What happened to the old days where you would rotate your crops from year to year, eat food you could grow yourself in the country you live in and having fruit and vegetables only when they were in season? Today when you walk down the isle of any supermarket, certainly in England, you can buy ANY fruit and vegetables at ANY time throughout the year. People want to buy only food that is perfectly shaped, and if the food is not available in England, it gets imported. If a tomato is not red enough to their taste, it is thrown away, rotten, used as animal feed or just wasted. This is the sad reality of the society we are living in today.
Coming from South Africa myself, the great thing is that you still have all this. If you walk into a supermarket, you buy what they harvested. If it is not apricot season, you can't buy it, you have to wait.
This is great, because it teaches our children to look forward to something, get excited about the simple things in life, not always demanding, know their country, their seasons and depend on the outcome of the crops. If you don't have good rains or enough crops, you don't eat. These days they do import if there is a shortage, but in general, the cost of importing is far to great.
Luckily South Africa is a net exporter of fruit, vegetables and crops like maelies and sunflowers.
Having only seasonal fruit and vegetables to work with, encourages you to use your imagination, be inventive and daring when it comes to cooking! You make sure to spread all activities throughout the year and plan your menu, including your desserts, by season. In my mother's house we basically had a routine of how things were done.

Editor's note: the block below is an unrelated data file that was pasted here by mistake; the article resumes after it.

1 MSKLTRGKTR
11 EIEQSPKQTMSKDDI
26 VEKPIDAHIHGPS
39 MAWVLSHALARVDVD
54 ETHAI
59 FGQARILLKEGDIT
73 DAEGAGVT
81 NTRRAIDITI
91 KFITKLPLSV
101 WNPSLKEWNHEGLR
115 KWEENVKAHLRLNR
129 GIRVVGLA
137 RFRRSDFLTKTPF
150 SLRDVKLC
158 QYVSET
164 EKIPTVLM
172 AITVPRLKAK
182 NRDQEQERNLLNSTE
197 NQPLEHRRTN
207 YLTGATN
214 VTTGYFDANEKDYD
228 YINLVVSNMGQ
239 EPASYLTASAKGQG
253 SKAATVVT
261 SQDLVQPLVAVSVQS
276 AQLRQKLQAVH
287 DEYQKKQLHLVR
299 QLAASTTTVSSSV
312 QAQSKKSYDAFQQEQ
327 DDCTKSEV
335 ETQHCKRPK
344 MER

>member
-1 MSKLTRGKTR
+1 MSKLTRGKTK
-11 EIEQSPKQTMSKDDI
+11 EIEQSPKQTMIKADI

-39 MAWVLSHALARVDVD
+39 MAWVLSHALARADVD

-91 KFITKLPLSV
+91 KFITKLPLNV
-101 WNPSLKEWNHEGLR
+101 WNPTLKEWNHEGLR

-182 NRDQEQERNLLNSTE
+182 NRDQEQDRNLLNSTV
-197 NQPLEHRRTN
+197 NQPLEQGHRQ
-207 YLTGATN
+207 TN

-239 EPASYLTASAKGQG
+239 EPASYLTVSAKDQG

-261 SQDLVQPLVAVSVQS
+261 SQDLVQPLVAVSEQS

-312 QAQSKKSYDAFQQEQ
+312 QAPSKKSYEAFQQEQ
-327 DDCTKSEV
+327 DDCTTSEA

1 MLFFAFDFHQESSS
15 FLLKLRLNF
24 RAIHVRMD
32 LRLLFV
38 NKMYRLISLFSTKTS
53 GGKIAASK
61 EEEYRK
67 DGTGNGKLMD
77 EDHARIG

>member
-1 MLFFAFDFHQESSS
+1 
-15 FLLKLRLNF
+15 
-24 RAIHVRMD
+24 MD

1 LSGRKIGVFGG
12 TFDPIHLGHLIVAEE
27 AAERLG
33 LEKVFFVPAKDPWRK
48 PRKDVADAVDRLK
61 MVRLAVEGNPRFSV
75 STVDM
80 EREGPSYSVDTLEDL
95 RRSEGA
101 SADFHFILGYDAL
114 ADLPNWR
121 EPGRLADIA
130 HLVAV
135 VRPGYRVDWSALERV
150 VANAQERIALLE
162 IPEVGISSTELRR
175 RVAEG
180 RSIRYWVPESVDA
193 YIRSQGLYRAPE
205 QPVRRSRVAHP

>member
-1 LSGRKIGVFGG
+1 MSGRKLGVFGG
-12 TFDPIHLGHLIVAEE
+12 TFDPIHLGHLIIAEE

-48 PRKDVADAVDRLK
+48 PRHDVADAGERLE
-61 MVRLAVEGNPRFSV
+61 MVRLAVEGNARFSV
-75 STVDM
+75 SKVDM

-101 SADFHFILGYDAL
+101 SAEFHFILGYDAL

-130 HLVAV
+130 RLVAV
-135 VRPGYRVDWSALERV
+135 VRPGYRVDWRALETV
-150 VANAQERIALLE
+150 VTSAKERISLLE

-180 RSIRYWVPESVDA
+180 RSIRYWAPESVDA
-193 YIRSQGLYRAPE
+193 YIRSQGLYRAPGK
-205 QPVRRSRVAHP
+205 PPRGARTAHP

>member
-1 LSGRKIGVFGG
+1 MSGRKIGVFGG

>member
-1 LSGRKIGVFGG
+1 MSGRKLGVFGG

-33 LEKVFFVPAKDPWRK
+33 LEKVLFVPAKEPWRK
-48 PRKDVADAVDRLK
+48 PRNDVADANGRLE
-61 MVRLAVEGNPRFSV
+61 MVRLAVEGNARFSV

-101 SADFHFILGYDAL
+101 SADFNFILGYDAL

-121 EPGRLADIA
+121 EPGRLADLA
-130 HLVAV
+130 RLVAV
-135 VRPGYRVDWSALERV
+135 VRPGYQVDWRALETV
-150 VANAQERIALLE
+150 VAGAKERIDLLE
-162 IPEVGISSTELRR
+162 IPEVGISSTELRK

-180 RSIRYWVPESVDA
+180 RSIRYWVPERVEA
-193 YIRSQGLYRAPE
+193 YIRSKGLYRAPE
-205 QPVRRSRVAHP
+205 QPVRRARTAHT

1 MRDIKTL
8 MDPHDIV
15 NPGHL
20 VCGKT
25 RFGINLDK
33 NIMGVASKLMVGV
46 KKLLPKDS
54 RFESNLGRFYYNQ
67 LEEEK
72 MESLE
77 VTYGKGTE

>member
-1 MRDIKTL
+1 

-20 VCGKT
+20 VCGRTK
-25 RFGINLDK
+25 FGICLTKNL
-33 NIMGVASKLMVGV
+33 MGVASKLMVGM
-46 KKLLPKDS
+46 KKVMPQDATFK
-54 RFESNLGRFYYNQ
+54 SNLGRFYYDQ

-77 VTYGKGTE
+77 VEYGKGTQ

December is summer holidays and everyone, including the children and parents, had off. Almost all the companies are closed over December, so it worked out very well with the children's holiday falling at the same time as their parents.
In our house we would bake cookies and cook lots and lots of jam! Apricot season is from December and we have halve of a great big apricot tree from next door, hanging over to our side of the house. My sister and I would pick the apricots from the trees, eat a lot of it in between, and take the remaining to the kitchen so my mother could make some jam! She made a large amount of jam, enough to last us all the way through to next year December! By doing this, you could use up the fruits you could not finish eating, and enjoy it throughout the year. We would do exactly the same with the figs in our garden and enjoy the grapes, apples and peaches as they were in season.
It was amazing to just step out of our back door and having all these great fruits on our doorstep.
Imagine only having to step outside to find the necessary ingredients to bake a great tasting traditional South African dessert like "malva" pudding.
Make the best of what you have, try and eat fruits and vegetables that are in season and live healthy.
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About the Author: Lizel Salter is the author of Simply South African, a very keen cook and loves baking. Read more about South Africa and traditional recipes at www.recipesfromsouthafrica.
By: Lizel Salter